(2) The second point worth mentioning to all, is that on the several spindles and used inner bearing races in my possession, upon close inspection I realized a short coming of Henry’s design. No means is provided to prevent an undesired rotation of the inner race on the spindle! Instead of the bearing rotating on its rollers as it should, the inner race rotates the complete bearing on the spindle! On every used inner race- a total of 8 that I inspected, clear evidence is visible on the inner most face of the inner race, which are all very shiny due to their years of rotation on the spindle. I am aware of the backyard mechanics’ trick of using a center punch to produce a roughened surface on the spindle in an attempt to stop the inner race from rotating, but that is simply a stop-gap approach. I wanted a means to fix the inner race to the spindle and still allow easy removal of the total wheel assembly from the spindle whenever desired. I thought of the technique used to secure the two thrust bearings in the differential of the Ford T, using two small 3/16” diameter steel pins that fit into respective holes in the solid brass bearing today, that replaces the original babbit bearing of the early days. Unfortunately we are not easily able to drill into the high quality steel of the inner race! However, using my trusty Dremel tool, I carefully cut, two 5/16” wide slots x 0.090” deep, each at 180° to the other, on the inner edge of the inner race, just free of the grease seal mating surface. This idea came to me following my need to incorporate two steel thrust washers about 0.090” thick, one at the root of each spindle to provide needed clearance of the wheel cylinders to the Model T front hubs.(Essentially I am pushing both wheels outboard by 0.080-0.090”.) Upon each of these thrust washers, I drilled tapped and brazed in place, also at 180°, two M5 Grade 8.8 machine bolts, the heads of which are 0.309” wide x 0.080” thick. Then to the back side of the thrust washers, I brazed a second 0.090”washer with the two large flats provided in the design of the spindles at their root. With the two M5 bolt heads indexed at 12:00 and 6:00 o’clock, I then secured these special washers in place again with JB WELD. Obviously close attention is required with the width of the slots I had ground on the inner race so that the bolt heads will fit nicely into place. I simply, rotate the inner race so that when I mount the wheel on the spindle, the two slots are truly at 12:00 and 6:00 o’clock. A little wiggle and it indexes nicely in place every time. It works beautifully.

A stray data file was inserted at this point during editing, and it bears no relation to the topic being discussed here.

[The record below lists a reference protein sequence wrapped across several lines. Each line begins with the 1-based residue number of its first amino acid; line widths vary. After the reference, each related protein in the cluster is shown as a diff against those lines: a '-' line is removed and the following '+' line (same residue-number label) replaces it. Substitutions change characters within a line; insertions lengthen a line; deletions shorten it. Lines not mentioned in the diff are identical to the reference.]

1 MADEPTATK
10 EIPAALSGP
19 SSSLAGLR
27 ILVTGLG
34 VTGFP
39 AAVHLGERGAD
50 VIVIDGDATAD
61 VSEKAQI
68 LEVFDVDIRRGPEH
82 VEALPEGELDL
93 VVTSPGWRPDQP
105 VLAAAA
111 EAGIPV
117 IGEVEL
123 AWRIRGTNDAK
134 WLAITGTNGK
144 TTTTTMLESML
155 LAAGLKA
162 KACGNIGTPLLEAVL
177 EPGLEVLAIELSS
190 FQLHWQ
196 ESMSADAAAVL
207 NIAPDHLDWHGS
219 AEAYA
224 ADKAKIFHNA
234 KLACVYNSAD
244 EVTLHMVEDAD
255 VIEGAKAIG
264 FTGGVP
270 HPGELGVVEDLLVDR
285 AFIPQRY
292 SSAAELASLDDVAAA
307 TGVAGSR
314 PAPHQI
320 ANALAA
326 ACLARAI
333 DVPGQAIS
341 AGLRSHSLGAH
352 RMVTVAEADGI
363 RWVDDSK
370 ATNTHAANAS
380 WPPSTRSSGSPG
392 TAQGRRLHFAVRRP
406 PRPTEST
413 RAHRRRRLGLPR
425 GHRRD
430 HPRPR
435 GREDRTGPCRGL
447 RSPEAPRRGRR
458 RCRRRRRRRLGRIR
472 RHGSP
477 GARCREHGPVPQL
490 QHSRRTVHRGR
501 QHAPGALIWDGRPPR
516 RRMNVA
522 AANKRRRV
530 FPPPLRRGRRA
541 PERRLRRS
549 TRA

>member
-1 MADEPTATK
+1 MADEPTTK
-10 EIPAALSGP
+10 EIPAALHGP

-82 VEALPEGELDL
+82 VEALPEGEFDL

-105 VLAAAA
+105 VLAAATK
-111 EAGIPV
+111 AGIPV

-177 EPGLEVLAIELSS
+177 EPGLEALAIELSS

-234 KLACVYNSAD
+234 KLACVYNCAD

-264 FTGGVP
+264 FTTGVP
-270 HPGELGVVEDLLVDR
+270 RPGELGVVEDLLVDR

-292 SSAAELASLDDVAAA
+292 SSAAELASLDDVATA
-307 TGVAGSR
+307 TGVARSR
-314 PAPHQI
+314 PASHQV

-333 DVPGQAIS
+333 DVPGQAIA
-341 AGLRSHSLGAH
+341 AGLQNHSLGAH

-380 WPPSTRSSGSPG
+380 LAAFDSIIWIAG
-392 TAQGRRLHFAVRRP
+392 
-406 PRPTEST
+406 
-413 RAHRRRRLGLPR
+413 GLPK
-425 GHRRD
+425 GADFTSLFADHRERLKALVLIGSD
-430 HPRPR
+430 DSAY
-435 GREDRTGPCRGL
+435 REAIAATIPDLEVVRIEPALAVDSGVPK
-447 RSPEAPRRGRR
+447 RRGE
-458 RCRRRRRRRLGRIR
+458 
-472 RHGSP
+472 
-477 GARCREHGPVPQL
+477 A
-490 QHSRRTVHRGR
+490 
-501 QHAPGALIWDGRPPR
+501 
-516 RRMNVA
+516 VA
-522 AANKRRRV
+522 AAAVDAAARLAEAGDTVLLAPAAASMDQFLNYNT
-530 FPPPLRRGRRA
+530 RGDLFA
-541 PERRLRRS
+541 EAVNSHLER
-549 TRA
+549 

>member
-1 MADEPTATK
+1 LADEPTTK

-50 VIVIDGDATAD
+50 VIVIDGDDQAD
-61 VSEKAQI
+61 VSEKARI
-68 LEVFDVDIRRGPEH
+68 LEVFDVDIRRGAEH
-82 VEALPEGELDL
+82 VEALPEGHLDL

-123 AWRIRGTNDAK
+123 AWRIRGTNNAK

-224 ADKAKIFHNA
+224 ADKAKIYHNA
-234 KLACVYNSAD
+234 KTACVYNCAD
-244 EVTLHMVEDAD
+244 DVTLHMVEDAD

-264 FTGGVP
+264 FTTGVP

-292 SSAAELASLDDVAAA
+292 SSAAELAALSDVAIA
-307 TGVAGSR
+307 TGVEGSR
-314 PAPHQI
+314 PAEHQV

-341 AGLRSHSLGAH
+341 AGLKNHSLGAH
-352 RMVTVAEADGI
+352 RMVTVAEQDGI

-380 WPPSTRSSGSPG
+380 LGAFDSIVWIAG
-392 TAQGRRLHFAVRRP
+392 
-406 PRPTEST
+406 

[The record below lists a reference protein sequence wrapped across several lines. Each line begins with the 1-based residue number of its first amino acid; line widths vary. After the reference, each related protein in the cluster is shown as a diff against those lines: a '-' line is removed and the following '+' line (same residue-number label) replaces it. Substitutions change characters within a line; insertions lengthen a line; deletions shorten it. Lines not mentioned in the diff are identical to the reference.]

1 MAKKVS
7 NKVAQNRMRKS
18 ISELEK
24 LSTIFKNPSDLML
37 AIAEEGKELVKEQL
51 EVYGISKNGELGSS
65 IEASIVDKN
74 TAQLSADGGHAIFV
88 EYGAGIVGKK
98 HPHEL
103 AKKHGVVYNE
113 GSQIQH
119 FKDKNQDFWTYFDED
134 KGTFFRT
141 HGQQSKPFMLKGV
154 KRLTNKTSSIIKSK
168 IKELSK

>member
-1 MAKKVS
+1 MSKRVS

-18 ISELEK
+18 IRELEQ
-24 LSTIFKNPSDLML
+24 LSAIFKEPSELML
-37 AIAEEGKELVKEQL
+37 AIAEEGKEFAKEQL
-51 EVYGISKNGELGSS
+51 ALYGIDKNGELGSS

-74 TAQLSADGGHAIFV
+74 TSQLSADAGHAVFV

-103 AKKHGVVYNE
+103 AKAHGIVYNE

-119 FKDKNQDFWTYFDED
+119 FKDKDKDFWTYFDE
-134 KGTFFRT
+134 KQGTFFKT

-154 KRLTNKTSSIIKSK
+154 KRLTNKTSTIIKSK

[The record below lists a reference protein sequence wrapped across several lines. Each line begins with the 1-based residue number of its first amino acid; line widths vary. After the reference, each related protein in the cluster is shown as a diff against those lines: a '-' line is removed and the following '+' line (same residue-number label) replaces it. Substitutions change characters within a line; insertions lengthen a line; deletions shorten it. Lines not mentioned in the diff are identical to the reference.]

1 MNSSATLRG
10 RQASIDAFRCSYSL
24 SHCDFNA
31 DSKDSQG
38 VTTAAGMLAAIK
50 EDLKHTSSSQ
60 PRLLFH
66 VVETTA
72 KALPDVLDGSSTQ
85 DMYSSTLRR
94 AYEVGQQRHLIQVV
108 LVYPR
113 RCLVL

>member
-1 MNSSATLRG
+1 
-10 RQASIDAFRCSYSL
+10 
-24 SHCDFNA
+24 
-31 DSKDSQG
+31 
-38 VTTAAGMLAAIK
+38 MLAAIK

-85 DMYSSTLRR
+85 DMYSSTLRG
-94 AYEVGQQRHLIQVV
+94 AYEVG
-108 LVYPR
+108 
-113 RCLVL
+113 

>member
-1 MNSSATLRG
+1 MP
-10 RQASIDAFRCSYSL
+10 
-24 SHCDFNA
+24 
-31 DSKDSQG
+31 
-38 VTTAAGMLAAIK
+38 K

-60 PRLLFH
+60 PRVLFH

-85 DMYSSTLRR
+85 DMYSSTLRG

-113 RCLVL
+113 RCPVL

Enough for today!
All for the love of our Model T Ford’s!
At this moment, three other local club members, myself and our wives have been accepted to participate with our Ford T’s at this year’s OLD Car Festival at Greenfield Village at the Henry Ford Museum Sept 6 & 7th 2014.
Perhaps we will see you there!
Have a great day!
Gene, I like those brakes! KGB
I am sure I could find some Metro brake parts if anyone wants to experiment. Does the T conversion use the front or rear Metro backing plates or does it matter? Are the Metro brake drums also used? I know I have at least one pair fronts and 2-3 pair of rears if they will work. Willing to trade for parts for my 14 Touring
I forgot to mention wheel cylinders and brake shoes are readily available. One source is in North Hollywood at "The Metropolitan Pit Stop". I never thought I would be advertising a Metropolitan supplier on the T forum, even though my T shares its home with a 61 convertible.
In response to Bill in Adelaida Calif.:I used the front assemblies following what RD Ricks photos show.The Nash-Metro rears contains the parking brake components that we are not interested in for the front. Yes, we use the front drums as well.I purchased: new bonded brake shoes @ $44.99/set for two wheels from <firstname.lastname@example.org> and new Nash-Metro Flexible hoses but found them to be too short in length to use on the Model T. I went to a local shop that makes up all types of flexible lines for compressors and hydraulics-that is certified for automotive brakes and ordered a custom set to suit the job.I also purchased new, the two short formed steel hydraulic lines that connect wheel cylinder to wheel cylinder in each drum from <www.metpitstop.com>. Totally satisfied.
I tried several times unsuccessfully to upload some photos. With the help of a more computer savy buddy, I'll try again in the coming week.